There is much more to effective networking than swapping business cards at cocktail parties and conferences. Particularly when it comes to fundraising, successful networking requires a methodical, even scientific approach. Just ask Jags Kandasamy, co-founder and CEO of LatentAI, which raised a $3.5 million seed round from some of Silicon Valley’s leading investors.
“The idea is to network with investors well ahead of your actual raise,” says Kandasamy. Prior to co-founding LatentAI, Jags Kandasamy founded several other technology startups and was an Entrepreneur-in-Residence at SRI International, among other work.
Savvy startup founders can tap into the “pay it forward” culture of Silicon Valley, he says, drumming up interest in their startup idea before they’ve even built a product. Register at Founders Network for Jags Kandasamy’s session, and check if you qualify for full Founders Network membership.
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“Back in November of 2018, we were brewing on the idea and so I started hitting up the customers in my network, and my network of networks,” he recalls. “Basically I started telling people: Hey, this is what I’m thinking of doing. Do you have any expertise in the area, what is your opinion, or do you know somebody in this space who would be a good sounding board?”“The idea is to network with investors well ahead of your actual raise.” - @javajag Click To Tweet
Kandasamy found that many people were happy to make introductions or carve out a bit of time to discuss the idea. In the process, he was up front with those folks that he wasn’t raising money at the moment, but would be looking to raise some amount at a later time, and kept a spreadsheet of those who expressed interest in investing or wanted to help.
All of that work and organization paid off for LatentAI. Kandasamy was eventually connected with Steve Jurvetson, a well-known investor who founded Future Ventures and sits on the board of Tesla and SpaceX. When the time came to raise a seed round, the advance conversations Kandasamy had ensured that the round came together very quickly.
Jurvetson offered to lead the round, with funding spots allocated between Jurvetson’s Future Ventures and other investors including Gravity Ranch and SRI Ventures. In total, LatentAI closed the round in about 30 days.
“Especially if your startup is very technical, part of the trick is to make the idea understandable and relatable to the person you’re talking to,” Kandasamy says.
“Try to concisely tell the story, because you can easily get lost in the weeds,” he says. “Being an engineer, you can get really nerdy and lose people immediately. As my mentor always says, what is that one thing about your startup that someone could talk about at a cocktail party? ‘I met this cool company that does this’ — trying to convey that is the first thing.”“People want to participate: If you tie the technology to their life, either personally or within a portfolio company, that helps to put it into perspective.” - @javajag Click To Tweet
Secondly, it helps to “localize” your idea within the expertise of the person you’re speaking with. That means tying it in to a problem they might need to solve or a development opportunity in their own industry.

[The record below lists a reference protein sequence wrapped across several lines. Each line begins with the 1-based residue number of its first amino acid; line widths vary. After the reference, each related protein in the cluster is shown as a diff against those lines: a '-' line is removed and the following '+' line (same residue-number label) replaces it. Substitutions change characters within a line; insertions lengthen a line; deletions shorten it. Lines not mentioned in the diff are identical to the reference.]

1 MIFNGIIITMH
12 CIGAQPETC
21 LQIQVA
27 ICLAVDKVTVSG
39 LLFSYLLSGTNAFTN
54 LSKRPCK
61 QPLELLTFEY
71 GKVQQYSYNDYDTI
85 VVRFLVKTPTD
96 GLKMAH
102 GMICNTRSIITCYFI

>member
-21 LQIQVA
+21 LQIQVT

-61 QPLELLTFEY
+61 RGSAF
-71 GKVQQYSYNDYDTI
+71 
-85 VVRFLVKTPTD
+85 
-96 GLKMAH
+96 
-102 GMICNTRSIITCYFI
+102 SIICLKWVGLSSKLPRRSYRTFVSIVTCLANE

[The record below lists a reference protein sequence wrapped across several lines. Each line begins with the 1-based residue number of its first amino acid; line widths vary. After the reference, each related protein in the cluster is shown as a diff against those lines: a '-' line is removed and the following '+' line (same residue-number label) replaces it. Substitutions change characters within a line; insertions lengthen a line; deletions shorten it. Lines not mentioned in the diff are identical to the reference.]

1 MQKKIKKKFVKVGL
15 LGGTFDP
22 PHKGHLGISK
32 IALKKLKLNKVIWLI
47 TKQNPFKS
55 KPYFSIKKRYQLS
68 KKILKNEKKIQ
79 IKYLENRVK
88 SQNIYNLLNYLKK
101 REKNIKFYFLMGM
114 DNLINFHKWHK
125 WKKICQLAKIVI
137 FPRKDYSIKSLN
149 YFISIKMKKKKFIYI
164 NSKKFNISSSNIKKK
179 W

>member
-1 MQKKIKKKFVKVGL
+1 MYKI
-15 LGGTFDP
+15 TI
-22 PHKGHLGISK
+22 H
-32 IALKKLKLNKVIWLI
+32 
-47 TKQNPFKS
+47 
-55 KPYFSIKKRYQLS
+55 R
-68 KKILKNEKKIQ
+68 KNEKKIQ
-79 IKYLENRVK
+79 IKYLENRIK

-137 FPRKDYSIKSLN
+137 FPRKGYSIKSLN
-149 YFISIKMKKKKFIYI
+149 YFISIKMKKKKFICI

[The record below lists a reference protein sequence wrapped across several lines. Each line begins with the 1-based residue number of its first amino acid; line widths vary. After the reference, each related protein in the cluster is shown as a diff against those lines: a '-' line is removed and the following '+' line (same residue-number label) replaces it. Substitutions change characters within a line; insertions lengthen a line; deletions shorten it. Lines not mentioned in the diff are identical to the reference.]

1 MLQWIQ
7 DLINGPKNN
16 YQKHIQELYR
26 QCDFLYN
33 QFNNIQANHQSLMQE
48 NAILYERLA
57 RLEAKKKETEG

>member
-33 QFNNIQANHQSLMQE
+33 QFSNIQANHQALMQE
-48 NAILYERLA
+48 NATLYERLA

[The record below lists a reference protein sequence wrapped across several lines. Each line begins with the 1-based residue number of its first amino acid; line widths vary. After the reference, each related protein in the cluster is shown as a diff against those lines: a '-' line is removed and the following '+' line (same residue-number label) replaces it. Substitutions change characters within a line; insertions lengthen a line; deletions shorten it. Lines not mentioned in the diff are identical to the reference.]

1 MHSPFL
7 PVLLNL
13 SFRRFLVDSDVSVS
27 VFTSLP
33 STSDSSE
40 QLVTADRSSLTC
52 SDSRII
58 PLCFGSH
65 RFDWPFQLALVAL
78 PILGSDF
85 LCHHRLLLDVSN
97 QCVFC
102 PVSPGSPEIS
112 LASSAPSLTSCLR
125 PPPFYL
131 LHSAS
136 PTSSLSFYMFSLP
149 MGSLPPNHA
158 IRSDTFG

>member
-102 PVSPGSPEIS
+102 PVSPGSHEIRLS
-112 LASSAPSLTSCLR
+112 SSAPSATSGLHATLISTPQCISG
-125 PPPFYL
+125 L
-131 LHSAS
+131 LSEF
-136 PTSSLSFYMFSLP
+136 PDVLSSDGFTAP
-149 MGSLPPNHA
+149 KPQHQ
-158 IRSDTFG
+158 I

“People want to participate,” Kandasamy adds. “They have their opinions, but if you try to somehow tie this deep technology into their life, either personally or within a portfolio company, that helps to put it into perspective.”
He cites the example of an advisor who was a former CTO at Procter & Gamble, and who was responsible for some aspects of manufacturing as well as introducing new products. Someone like that might be interested in using AI technology to introduce a smart toothbrush.
“That way, people get engaged and involved, and start to share more insights from their perspective. You have to be willing to put yourself in their shoes,” says Kandasamy.“With the pandemic and working from home, you can participate in a conference in DC in the morning, and then switch to an SF-based event in the afternoon without missing a beat.” - @javajag Click To Tweet
Although the pandemic has temporarily shut off most in-person networking events, there are silver linings to networking from home as well. One obvious one is that you don’t have to fly to all-virtual events, and can attend multiple events in a day if you choose. That helps startup founders stay educated and to ensure their name is out there, even in a time when few people are meeting in person.
“Without networking, you’re an island. With the pandemic and working from home, you can participate in a conference in DC in the morning, and then switch to a San Francisco based event in the afternoon without missing a beat,” he adds.
Kandasamy’s methodical, organized approach to networking can be applied to other areas of startup life, like time management.“Without networking, you're an island.” - @javajag Click To Tweet
As CEO of LatentAI, he closely tracks tasks on his calendar and charts out the time he spends on critical leadership functions, such as nurturing the startup team, product development, customer meetings and fundraising. His scientific approach to CEO time management — and being able to visualize spikes in time spent on one thing or another — saves valuable time and energy, and makes business planning easier.
He likens it to the five elements of nature referenced in yoga philosophy: Earth, water, fire, air, and space. Startup founders should similarly seek balance in the elements that go in building a successful company.
“From a startup perspective, the first element is team, second is product, third is customers, fourth is finance and fifth is your competitor,” Jags concludes.
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